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Practical Marionettes Made From Old Inner Tubes


PRACTICAL MARIONETTES MADE FROM OLD INNER TUBES
A new, simple, and inexpensive way to prepare puppets
Two types of controls... How to tie strings
By FLORENCE C. DRAKE
Popular Science Monthly, September, 1935.

Marionettes of a picturesque, flexible, and entirely practical type maybe made from discarded inner tubes. They cost practically nothing, and the method of construction is simplicity itself.
Directions will be given in detail for a clown puppet. When the general method is understood, original puppets can be devised at will. These can be costumed characters or amusing grotesque figures of rubber alone. The number of fantastic animal creatures one can make in this way is legion.



The clown puppet in the spotlight. Its dancing action is particularly realistic because body and limbs are so pliable. At left are patterns for making the few parts required.

If there are no old inner tubes in the garage to be cut up for this purpose, a supply may be had at most tire repair shops for a few cents each and often merely for the asking. It is surprising in what variety of soft, lovely colors they come-cream, fawn, terra cotta, blue, and black. When other colors are required, bathing caps, hot-water bags, and other cast-off rubber articles will furnish a supply. The face of the clown, for example, is of white rubber from an old bathing cap. The materials required for the clown are, in addition to the rubber, cotton for stuffing the head, screw eyes, scraps of wood, some cigar-box wood, a spool of carpet thread, a spool of fine copper wire, wooden dowels, sheet lead or shot, paints and colored ink. The tools are simply scissors, pliers, coping saw, drill, and a paper punch of the type used for punching tickets.




The clown puppet in the spotlight. Its dancing action is particularly realistic because body and limbs are so pliable. At left are patterns for making the few parts required.

First cut a piece of inner tube of sufficient size and clean it carefully with soap and water. While the rubber is drying, you can make the patterns. Draw the full size designs of the various rubber parts on stiff paper, place these on the material, trace around the patterns, and cut the pieces out of rubber.

The body, arms, and thighs of the clown are all in one piece. There are two leg pieces, two upper and two lower foot pieces, two hands, and the front and back of the head. These are cut from the inner tube with the exception of the hands and head covering, which are thin white rubber.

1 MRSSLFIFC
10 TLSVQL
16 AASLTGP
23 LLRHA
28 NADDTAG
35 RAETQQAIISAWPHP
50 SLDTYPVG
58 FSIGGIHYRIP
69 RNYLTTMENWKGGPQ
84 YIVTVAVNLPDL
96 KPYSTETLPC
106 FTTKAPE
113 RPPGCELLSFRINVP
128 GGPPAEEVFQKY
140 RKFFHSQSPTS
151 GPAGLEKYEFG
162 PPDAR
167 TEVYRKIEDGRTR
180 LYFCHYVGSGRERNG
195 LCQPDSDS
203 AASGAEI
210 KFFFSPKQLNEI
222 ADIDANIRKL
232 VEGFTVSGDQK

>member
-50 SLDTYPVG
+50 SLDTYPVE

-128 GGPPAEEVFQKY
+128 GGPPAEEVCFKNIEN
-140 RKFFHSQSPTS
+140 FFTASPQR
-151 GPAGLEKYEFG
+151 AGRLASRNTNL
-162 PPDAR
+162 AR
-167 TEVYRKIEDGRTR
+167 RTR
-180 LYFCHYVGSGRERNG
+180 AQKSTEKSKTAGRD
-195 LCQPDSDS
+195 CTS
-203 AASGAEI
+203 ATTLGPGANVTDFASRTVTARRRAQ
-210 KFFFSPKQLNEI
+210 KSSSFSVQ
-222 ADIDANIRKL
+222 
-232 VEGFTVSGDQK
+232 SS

Three wooden parts are also required-a shoulder piece whittled to a blunt point at each end as shown, a shorter and wider hip piece (these may be 3/8 s or a ¼ in. thick), and a round tapered stick about 2 ½ in. long to stiffen the head.


To assemble the puppet, punch holes where indicated by the dots on the patterns and cut the various slits. Then slip the arrowhead ends of the various parts into the corresponding slits (D to D and E to E). The holes A A, B B, and C C are to be laced together with thin wire, carpet thread, or thongs of rubber.

Attach pieces of lead to the soles with wire (or use shot sewn in cloth). Then slit the upper part of each foot as indicated by the crossed lines and lace it to the sole. Lace the foot to the leg by means of the three holes marked F in each of the leg pieces.

Draw the features with black ink and add spots of red as desired. Sew face and back of head together, leaving an opening at base of neck. Fill with soft cotton, push in the round, tapered stick as indicated by the dotted lines, and drive in wire nails to hold it in place.

Put a screw eye in the end of the head stick. Draw a 7-in. length of copper wire through the screw eye and bend together at both ends. Slip the ends through the bole in the rubber at C, then through the wood shoulder piece. Each end is then bent back at right angles and firmly tacked to the underside of the wood. Allow enough wire to give free movement to the head. Two screw eyes are inserted through the rubber into the wood shoulder piece near the ends at the points indicated by dots; these are for the shoulder strings.